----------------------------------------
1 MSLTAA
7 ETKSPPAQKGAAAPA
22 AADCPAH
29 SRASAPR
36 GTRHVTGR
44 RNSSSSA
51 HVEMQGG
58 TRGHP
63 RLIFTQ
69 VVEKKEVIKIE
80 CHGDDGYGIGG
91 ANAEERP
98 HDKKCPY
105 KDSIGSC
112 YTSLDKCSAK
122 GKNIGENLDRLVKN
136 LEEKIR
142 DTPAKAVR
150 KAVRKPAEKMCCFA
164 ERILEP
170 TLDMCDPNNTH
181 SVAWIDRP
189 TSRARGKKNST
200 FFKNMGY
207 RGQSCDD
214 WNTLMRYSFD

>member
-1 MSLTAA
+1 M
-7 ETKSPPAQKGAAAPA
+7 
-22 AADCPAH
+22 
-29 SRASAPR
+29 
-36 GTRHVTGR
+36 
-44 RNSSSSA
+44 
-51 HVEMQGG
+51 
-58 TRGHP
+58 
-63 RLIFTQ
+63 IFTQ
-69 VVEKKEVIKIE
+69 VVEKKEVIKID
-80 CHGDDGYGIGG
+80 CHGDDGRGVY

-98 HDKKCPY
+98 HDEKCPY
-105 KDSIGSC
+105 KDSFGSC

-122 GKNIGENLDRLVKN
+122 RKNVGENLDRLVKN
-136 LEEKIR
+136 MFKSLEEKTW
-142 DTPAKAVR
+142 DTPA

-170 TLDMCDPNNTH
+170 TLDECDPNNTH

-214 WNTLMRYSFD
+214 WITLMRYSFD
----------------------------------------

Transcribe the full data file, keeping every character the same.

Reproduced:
1 MSLTAA
7 ETKSPPAQKGAAAPA
22 AADCPAH
29 SRASAPR
36 GTRHVTGR
44 RNSSSSA
51 HVEMQGG
58 TRGHP
63 RLIFTQ
69 VVEKKEVIKIE
80 CHGDDGYGIGG
91 ANAEERP
98 HDKKCPY
105 KDSIGSC
112 YTSLDKCSAK
122 GKNIGENLDRLVKN
136 LEEKIR
142 DTPAKAVR
150 KAVRKPAEKMCCFA
164 ERILEP
170 TLDMCDPNNTH
181 SVAWIDRP
189 TSRARGKKNST
200 FFKNMGY
207 RGQSCDD
214 WNTLMRYSFD

>member
-1 MSLTAA
+1 M
-7 ETKSPPAQKGAAAPA
+7 
-22 AADCPAH
+22 
-29 SRASAPR
+29 
-36 GTRHVTGR
+36 
-44 RNSSSSA
+44 
-51 HVEMQGG
+51 
-58 TRGHP
+58 
-63 RLIFTQ
+63 IFTQ
-69 VVEKKEVIKIE
+69 VVEKKEVIKID
-80 CHGDDGYGIGG
+80 CHGDDGRGVY

-98 HDKKCPY
+98 HDEKCPY
-105 KDSIGSC
+105 KDSFGSC

-122 GKNIGENLDRLVKN
+122 RKNVGENLDRLVKN
-136 LEEKIR
+136 MFKSLEEKTW
-142 DTPAKAVR
+142 DTPA

-170 TLDMCDPNNTH
+170 TLDECDPNNTH

-214 WNTLMRYSFD
+214 WITLMRYSFD